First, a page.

I was setting up things I regularly use, tweaking my way around. After a day or so, I find python-numpy is out of date. And to top it, an orphaned package! I didn’t feel one bit good about this. After some futile attempts to suppress my discomfort, I sat down to work.

After an afternoon of effort, I created my first PKGBUILD. :) I now have python-numpy installed using pacman! Pleasure to join the Arch User Community! Also, thanks to lifeeth and Lynus Vaz, for the sparks.

PS: I’m using Arch with Openbox. It’s neat!
PPS: org-mode is really awesome! It’s a world in itself. life in plain text, truly!]

A Byte of Python

This post’s been inspired by a wonderful book, “A Byte of Python”[1] by Swaroop C H. The book has been revised after a gap of nearly 4 years and the wait is worth it! I thoroughly loved the book, and I’m happy to be accompanied by so many others[2][3]. This book has filled me with a sense of joy and pride. The pride, of being part of such a wonderful community, a beautiful crowd. Further, it is a matter of pride, the book’s been authored by an Indian – its quite rare to find such books written by people in this part of the world.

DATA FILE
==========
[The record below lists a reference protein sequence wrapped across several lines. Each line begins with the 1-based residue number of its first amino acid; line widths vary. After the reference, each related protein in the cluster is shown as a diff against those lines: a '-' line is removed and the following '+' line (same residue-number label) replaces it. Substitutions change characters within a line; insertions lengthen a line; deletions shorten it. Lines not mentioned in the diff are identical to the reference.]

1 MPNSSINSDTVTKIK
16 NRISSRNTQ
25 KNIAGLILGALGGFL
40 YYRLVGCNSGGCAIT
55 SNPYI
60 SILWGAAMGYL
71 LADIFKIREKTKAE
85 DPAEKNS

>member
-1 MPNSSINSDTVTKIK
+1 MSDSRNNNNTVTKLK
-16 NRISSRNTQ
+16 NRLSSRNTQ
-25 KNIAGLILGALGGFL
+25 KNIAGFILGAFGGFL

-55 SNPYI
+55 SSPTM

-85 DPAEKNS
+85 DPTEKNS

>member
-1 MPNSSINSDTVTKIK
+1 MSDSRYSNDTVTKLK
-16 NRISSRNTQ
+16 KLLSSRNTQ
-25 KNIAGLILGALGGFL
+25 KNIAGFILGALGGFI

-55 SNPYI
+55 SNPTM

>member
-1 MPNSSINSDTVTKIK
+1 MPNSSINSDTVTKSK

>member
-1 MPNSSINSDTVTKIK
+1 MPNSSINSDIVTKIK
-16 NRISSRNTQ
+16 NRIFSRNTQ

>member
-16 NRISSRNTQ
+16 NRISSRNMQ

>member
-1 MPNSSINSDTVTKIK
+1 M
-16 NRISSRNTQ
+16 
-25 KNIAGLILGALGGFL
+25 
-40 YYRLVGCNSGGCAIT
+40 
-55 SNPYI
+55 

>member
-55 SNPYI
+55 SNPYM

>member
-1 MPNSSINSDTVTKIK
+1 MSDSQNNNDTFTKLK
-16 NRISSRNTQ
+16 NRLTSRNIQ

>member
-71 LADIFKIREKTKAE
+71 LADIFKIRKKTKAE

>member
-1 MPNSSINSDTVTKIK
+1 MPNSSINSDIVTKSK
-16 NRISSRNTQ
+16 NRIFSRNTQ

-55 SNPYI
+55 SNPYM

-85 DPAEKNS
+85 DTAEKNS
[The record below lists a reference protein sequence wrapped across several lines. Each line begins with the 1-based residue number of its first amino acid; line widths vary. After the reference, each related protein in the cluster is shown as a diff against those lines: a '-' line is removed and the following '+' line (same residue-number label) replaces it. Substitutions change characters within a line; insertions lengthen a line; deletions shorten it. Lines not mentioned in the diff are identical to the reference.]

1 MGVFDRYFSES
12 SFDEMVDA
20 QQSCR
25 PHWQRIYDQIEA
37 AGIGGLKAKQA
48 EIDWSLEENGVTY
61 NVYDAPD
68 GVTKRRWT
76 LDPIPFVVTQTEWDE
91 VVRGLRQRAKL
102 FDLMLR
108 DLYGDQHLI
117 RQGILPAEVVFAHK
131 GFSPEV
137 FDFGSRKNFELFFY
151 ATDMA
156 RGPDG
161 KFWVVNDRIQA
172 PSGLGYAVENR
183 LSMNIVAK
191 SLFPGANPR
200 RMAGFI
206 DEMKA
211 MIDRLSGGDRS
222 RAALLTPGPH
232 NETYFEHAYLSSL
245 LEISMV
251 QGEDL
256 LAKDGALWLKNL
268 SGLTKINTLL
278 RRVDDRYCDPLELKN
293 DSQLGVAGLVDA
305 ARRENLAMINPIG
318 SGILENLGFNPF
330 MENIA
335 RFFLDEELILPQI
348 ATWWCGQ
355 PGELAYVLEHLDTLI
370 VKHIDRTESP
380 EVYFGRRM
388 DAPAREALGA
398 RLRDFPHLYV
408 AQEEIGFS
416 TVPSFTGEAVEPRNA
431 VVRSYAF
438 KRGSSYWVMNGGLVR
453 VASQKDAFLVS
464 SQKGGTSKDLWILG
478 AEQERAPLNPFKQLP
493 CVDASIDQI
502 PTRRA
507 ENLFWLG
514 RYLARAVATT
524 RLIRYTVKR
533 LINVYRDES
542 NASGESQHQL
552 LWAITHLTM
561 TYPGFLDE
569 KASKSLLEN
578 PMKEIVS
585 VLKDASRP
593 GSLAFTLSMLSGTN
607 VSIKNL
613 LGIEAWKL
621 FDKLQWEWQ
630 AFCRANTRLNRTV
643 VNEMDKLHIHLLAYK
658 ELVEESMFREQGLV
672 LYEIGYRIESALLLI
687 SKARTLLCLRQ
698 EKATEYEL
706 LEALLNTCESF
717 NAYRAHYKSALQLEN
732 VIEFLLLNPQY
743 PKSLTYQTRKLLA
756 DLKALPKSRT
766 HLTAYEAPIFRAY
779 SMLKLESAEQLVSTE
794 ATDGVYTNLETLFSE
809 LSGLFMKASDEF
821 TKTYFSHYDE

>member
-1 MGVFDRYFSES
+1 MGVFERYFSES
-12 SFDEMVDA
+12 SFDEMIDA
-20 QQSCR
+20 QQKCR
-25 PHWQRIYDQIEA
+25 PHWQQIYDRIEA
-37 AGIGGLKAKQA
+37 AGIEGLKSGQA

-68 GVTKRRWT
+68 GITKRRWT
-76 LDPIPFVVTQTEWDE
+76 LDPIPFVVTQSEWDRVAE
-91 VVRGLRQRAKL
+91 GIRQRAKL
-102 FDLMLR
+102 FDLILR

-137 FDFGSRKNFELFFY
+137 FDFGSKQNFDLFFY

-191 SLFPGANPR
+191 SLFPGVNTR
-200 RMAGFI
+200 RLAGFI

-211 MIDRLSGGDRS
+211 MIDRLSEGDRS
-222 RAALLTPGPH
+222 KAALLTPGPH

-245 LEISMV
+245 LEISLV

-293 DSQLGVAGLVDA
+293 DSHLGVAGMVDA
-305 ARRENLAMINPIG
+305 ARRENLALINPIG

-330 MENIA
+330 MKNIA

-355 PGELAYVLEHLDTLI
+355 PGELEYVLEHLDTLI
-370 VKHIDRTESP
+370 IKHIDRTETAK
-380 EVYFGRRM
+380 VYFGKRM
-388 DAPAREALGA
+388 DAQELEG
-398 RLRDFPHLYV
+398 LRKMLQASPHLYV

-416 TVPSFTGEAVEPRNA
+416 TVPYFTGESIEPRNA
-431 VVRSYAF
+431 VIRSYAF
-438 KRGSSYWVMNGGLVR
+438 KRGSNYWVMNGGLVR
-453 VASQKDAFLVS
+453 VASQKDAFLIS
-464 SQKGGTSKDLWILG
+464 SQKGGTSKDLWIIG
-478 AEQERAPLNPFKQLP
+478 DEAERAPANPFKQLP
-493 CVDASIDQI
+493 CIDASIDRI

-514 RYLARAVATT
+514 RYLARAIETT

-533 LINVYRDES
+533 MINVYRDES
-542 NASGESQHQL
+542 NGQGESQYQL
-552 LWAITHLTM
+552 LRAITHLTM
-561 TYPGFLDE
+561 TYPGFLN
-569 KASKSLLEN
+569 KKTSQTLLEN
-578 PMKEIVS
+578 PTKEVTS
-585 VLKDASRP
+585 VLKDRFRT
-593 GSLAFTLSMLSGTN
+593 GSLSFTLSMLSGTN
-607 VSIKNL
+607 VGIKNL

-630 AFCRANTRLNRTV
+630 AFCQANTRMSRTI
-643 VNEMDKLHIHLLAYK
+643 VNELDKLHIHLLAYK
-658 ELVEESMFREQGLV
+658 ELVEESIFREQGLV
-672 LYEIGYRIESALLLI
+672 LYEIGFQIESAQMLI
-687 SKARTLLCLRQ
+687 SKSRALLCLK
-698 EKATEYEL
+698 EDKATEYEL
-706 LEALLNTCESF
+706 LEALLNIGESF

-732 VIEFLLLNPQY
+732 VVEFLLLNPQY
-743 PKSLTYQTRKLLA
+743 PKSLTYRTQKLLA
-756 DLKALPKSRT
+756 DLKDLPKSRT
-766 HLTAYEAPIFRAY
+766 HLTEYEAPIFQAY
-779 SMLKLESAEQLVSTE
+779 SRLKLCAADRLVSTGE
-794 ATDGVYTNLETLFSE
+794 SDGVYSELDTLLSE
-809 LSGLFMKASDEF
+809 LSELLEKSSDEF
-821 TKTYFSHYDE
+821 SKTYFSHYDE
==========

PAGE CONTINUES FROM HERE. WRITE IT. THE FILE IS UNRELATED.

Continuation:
I have loved python, the moment I started using it. There are quite a few occasions, where I did something, just because I had the power of Python with me. Python is undoubtedly amongst the best, not just as a first programming language, but to give the user a sense of “do-able-ity” and I am thoroughly enjoying it.

>>> import this
The Zen of Python, by Tim Peters

Beautiful is better than ugly.
Explicit is better than implicit.
Simple is better than complex.
Complex is better than complicated.
Flat is better than nested.
Sparse is better than dense.
Readability counts.
Special cases aren't special enough to break the rules.
Although practicality beats purity.
Errors should never pass silently.
Unless explicitly silenced.
In the face of ambiguity, refuse the temptation to guess.
There should be one-- and preferably only one --obvious way to do it.
Although that way may not be obvious at first unless you're Dutch.
Now is better than never.
Although never is often better than *right* now.
If the implementation is hard to explain, it's a bad idea.
If the implementation is easy to explain, it may be a good idea.
Namespaces are one honking great idea -- let's do more of those!

Links, References:
[1] A Byte of Python
[2] Python – Notes — Swaroop CH
[3] Book updated for Python 3000 — Swaroop CH